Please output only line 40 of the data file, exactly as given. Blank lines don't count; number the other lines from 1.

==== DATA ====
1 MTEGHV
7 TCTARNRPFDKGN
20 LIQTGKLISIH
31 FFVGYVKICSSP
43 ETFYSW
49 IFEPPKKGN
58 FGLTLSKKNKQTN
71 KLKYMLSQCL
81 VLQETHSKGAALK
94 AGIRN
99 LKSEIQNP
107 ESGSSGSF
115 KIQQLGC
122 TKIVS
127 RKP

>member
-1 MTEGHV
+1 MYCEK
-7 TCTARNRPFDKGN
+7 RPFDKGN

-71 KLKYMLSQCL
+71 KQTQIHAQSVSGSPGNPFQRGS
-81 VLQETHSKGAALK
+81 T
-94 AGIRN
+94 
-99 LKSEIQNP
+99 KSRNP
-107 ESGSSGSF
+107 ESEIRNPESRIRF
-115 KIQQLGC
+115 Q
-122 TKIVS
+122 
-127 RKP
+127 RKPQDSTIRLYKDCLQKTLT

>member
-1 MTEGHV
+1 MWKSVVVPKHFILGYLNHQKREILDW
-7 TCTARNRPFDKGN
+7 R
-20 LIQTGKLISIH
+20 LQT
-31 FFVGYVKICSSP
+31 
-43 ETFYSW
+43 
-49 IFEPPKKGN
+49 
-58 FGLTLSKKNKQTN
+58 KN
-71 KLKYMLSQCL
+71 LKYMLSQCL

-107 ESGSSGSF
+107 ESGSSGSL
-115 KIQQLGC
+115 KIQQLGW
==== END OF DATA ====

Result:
-7 TCTARNRPFDKGN